Pop music has replaced hymns at two-thirds of British funerals, a survey from Co-operative Funeralcare has found. Pop was the number one request at more than 30,000 funerals over the past 12 months, and only 4% of mourners requested classical music.
My Way by Frank Sinatra remained the favourite for a record seventh year running, requested at 15% of funerals. It was last usurped in 2002, by Bette Midler’s Wind Beneath My Wings.
Adele entered the funeral music charts at number 22 with Someone Like You.
In 2005, hymns accounted for 41% of funeral music requests, but in the past 12 months the figure has fallen to 30%.
By ROB HOERBURGER, who’s always worth reading.
Only a year ago, the charts were dominated by stars who had come out of the old machine of radio and major-label promotion: Katy Perry, Rihanna, Adele, Maroon 5. This year’s biggest hits — “Call Me Maybe,” Gotye’s “Somebody That I Used to Know” and Fun.’s “We Are Young” — started in left field and were helped along by YouTube and Twitter before coming to the mainstream media.
Isn’t this the Arctic Monkeys/MySpace story with different proper nouns?
Also: “Call Me Maybe” may not have come through traditional channels, but it sounds like something that did.
The people who guard the gates of big music labels guffawed at the prospect of a hit-picking algorithm, but [three year old company] Music Xray has now secured recording deals for more than 5,000 artists. The music industry can no longer ignore the algorithm.
I’m surprised to read that 5,000 artists signed record deals in the last three years. I wonder what that means, exactly.
Is Pop Music Evolving, or Is It Just Getting Louder? | Observations, Scientific American Blog Network
A group of researchers undertook a quantitative analysis of nearly half a million songs to look for widespread changes in music’s character over the years. The findings, published online July 26 in Scientific Reports, show that some trends do emerge over the decades—none of them necessarily good. (Scientific American and Scientific Reports are both parts of Nature Publishing Group.)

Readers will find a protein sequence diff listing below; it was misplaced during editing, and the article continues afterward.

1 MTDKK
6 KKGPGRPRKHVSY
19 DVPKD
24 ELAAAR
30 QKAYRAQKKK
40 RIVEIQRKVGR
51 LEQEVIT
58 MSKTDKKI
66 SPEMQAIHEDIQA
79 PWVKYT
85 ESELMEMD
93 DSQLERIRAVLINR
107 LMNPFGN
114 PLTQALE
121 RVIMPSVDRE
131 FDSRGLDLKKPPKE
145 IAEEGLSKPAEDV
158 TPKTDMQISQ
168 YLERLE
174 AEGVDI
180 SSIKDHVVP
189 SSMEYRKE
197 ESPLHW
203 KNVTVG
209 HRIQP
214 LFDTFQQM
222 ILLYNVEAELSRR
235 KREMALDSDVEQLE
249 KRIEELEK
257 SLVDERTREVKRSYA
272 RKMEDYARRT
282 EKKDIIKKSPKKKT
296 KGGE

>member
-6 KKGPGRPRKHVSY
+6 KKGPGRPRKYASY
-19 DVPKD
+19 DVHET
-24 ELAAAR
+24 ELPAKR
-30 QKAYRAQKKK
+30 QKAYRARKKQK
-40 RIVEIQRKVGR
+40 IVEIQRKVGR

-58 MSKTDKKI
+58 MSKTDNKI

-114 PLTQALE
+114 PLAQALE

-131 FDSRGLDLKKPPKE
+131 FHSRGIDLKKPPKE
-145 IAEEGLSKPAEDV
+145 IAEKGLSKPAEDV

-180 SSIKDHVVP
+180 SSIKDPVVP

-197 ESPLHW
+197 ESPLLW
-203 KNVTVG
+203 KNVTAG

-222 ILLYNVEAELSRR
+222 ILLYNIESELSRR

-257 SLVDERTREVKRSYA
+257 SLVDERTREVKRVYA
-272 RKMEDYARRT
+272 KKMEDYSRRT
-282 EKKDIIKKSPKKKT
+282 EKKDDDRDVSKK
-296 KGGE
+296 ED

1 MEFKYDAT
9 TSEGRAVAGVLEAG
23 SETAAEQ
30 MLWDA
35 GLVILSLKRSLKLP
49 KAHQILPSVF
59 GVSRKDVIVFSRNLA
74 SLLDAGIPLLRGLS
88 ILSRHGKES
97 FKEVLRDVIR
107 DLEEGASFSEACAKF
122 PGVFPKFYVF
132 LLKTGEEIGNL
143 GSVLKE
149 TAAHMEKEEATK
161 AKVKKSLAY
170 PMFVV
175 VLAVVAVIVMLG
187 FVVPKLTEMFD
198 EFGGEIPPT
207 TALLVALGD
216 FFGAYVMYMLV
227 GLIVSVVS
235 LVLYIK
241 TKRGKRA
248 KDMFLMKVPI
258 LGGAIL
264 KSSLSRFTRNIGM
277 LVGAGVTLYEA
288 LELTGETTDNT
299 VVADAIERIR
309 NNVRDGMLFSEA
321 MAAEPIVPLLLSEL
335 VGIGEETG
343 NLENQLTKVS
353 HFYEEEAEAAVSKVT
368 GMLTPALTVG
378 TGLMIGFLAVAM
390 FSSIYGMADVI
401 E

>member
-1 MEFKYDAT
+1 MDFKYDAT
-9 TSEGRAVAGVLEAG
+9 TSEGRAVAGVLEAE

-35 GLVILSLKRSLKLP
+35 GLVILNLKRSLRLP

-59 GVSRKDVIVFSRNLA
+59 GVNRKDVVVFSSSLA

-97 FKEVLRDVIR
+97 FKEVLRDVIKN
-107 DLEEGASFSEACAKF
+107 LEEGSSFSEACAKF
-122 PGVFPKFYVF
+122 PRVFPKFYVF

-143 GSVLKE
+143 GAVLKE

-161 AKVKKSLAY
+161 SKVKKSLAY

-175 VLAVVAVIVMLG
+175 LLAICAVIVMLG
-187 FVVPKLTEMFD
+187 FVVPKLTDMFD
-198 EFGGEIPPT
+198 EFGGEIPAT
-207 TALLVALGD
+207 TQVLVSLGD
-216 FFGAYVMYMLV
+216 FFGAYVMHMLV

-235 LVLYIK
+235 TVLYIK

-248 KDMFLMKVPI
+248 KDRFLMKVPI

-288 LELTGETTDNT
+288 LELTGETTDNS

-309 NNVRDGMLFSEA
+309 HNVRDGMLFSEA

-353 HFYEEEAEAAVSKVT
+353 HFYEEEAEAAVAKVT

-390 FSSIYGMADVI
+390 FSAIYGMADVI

‘Home’ by Edward Sharpe & the Magnetic Zeros Lands in Ads for the NFL, Blue Cross Blue Shield, Microsoft Kin and ‘Cyrus’
The piece assesses how much the musicians are really benefiting from the exposure, and is mildly interesting.
Side note: “Home” was my fourth-favorite song of 2009. And this is relevant to what I find interesting about advertising’s role in popularizing music. Referring to my favorite song of that year, the unbelievably great “Out At Sea” by Heartless Bastards, I smirkily wrote at the time: “It’s awesome, and perhaps if it ends up in a car commercial or whatever it’ll get the respect it deserves.”
This could still happen: It doesn’t really matter if a song is a couple years old, it can still “break” belatedly. And the situation with “Home” proves that, even it’s not making the artists overnight millionaires.
Many critics have described her heavily auto-tuned track as the worst ever but it’s helped her YouTube channel reach 112 million views.
In America the popular song is of comparatively recent introduction. Its prototype was a composition with monotonous refrain and elaborate setting, which could only be rendered by a trained voice after laborious practice. It was seldom heard outside of drawing rooms, where it was sung with due ceremony and technical precision by prim young maidens in fresh white gowns and dapper swains in swallowtails.
“BigChampagne, a media measurement firm in California, believes there is an opening for a new chart that better captures an artist’s popularity and commercial success. Last month, the company introduced a service, which it is calling the Ultimate Chart, that ranks artists based on the number of albums sold, singles sold, songs streamed online and other factors.”